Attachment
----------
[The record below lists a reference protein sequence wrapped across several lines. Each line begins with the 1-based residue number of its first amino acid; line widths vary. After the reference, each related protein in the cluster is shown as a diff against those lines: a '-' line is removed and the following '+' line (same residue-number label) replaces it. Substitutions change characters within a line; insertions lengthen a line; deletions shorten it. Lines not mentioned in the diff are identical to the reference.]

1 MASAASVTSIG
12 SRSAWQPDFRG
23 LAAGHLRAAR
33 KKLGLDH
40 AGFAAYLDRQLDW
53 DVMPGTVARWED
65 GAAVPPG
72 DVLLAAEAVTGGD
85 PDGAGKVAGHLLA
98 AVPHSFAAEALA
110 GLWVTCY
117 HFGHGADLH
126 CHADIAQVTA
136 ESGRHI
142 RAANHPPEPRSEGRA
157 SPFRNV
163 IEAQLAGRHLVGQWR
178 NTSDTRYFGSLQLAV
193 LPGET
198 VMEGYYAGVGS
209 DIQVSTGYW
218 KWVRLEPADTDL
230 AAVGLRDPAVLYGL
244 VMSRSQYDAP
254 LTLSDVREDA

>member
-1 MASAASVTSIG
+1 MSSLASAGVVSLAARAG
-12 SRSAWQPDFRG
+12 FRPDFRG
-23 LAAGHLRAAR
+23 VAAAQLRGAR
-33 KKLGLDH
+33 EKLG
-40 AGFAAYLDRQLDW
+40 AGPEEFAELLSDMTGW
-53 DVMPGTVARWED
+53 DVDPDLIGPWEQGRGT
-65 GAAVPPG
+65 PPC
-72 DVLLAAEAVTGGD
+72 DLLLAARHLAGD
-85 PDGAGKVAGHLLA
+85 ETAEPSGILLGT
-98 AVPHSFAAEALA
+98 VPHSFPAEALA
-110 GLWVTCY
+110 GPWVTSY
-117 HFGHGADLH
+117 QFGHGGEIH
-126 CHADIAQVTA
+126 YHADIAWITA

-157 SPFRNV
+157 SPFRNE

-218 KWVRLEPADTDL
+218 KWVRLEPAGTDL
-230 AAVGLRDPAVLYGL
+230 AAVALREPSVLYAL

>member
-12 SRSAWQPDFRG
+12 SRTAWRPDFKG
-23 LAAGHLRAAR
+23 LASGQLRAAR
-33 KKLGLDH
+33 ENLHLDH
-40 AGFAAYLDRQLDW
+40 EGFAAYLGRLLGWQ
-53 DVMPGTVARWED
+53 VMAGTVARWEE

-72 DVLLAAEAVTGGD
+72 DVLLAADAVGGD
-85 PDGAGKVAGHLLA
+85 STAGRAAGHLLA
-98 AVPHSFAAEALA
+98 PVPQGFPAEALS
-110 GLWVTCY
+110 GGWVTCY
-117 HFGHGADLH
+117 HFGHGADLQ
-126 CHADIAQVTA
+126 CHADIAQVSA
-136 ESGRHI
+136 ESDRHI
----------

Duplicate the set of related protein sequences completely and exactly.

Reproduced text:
[The record below lists a reference protein sequence wrapped across several lines. Each line begins with the 1-based residue number of its first amino acid; line widths vary. After the reference, each related protein in the cluster is shown as a diff against those lines: a '-' line is removed and the following '+' line (same residue-number label) replaces it. Substitutions change characters within a line; insertions lengthen a line; deletions shorten it. Lines not mentioned in the diff are identical to the reference.]

1 MASAASVTSIG
12 SRSAWQPDFRG
23 LAAGHLRAAR
33 KKLGLDH
40 AGFAAYLDRQLDW
53 DVMPGTVARWED
65 GAAVPPG
72 DVLLAAEAVTGGD
85 PDGAGKVAGHLLA
98 AVPHSFAAEALA
110 GLWVTCY
117 HFGHGADLH
126 CHADIAQVTA
136 ESGRHI
142 RAANHPPEPRSEGRA
157 SPFRNV
163 IEAQLAGRHLVGQWR
178 NTSDTRYFGSLQLAV
193 LPGET
198 VMEGYYAGVGS
209 DIQVSTGYW
218 KWVRLEPADTDL
230 AAVGLRDPAVLYGL
244 VMSRSQYDAP
254 LTLSDVREDA

>member
-1 MASAASVTSIG
+1 MSSLASAGVVSLAARAG
-12 SRSAWQPDFRG
+12 FRPDFRG
-23 LAAGHLRAAR
+23 VAAAQLRGAR
-33 KKLGLDH
+33 EKLG
-40 AGFAAYLDRQLDW
+40 AGPEEFAELLSDMTGW
-53 DVMPGTVARWED
+53 DVDPDLIGPWEQGRGT
-65 GAAVPPG
+65 PPC
-72 DVLLAAEAVTGGD
+72 DLLLAARHLAGD
-85 PDGAGKVAGHLLA
+85 ETAEPSGILLGT
-98 AVPHSFAAEALA
+98 VPHSFPAEALA
-110 GLWVTCY
+110 GPWVTSY
-117 HFGHGADLH
+117 QFGHGGEIH
-126 CHADIAQVTA
+126 YHADIAWITA

-157 SPFRNV
+157 SPFRNE

-218 KWVRLEPADTDL
+218 KWVRLEPAGTDL
-230 AAVGLRDPAVLYGL
+230 AAVALREPSVLYAL

>member
-12 SRSAWQPDFRG
+12 SRTAWRPDFKG
-23 LAAGHLRAAR
+23 LASGQLRAAR
-33 KKLGLDH
+33 ENLHLDH
-40 AGFAAYLDRQLDW
+40 EGFAAYLGRLLGWQ
-53 DVMPGTVARWED
+53 VMAGTVARWEE

-72 DVLLAAEAVTGGD
+72 DVLLAADAVGGD
-85 PDGAGKVAGHLLA
+85 STAGRAAGHLLA
-98 AVPHSFAAEALA
+98 PVPQGFPAEALS
-110 GLWVTCY
+110 GGWVTCY
-117 HFGHGADLH
+117 HFGHGADLQ
-126 CHADIAQVTA
+126 CHADIAQVSA
-136 ESGRHI
+136 ESDRHI